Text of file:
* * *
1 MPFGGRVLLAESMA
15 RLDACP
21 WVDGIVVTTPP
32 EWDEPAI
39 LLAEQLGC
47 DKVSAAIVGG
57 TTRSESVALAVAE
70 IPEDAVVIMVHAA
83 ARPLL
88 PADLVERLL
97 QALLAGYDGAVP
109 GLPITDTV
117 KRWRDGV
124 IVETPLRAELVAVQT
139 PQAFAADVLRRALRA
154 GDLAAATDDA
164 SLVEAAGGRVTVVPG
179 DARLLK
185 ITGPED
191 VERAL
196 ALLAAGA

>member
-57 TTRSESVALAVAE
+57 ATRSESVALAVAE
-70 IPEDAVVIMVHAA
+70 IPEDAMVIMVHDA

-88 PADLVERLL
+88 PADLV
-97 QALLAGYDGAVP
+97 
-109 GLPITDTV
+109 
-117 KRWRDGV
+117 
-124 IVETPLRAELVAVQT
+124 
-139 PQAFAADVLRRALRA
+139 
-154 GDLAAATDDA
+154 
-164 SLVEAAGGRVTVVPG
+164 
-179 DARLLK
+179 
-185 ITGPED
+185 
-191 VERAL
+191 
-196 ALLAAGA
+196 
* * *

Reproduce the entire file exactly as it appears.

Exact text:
1 MPFGGRVLLAESMA
15 RLDACP
21 WVDGIVVTTPP
32 EWDEPAI
39 LLAEQLGC
47 DKVSAAIVGG
57 TTRSESVALAVAE
70 IPEDAVVIMVHAA
83 ARPLL
88 PADLVERLL
97 QALLAGYDGAVP
109 GLPITDTV
117 KRWRDGV
124 IVETPLRAELVAVQT
139 PQAFAADVLRRALRA
154 GDLAAATDDA
164 SLVEAAGGRVTVVPG
179 DARLLK
185 ITGPED
191 VERAL
196 ALLAAGA

>member
-57 TTRSESVALAVAE
+57 ATRSESVALAVAE
-70 IPEDAVVIMVHAA
+70 IPEDAMVIMVHDA

-88 PADLVERLL
+88 PADLV
-97 QALLAGYDGAVP
+97 
-109 GLPITDTV
+109 
-117 KRWRDGV
+117 
-124 IVETPLRAELVAVQT
+124 
-139 PQAFAADVLRRALRA
+139 
-154 GDLAAATDDA
+154 
-164 SLVEAAGGRVTVVPG
+164 
-179 DARLLK
+179 
-185 ITGPED
+185 
-191 VERAL
+191 
-196 ALLAAGA
+196 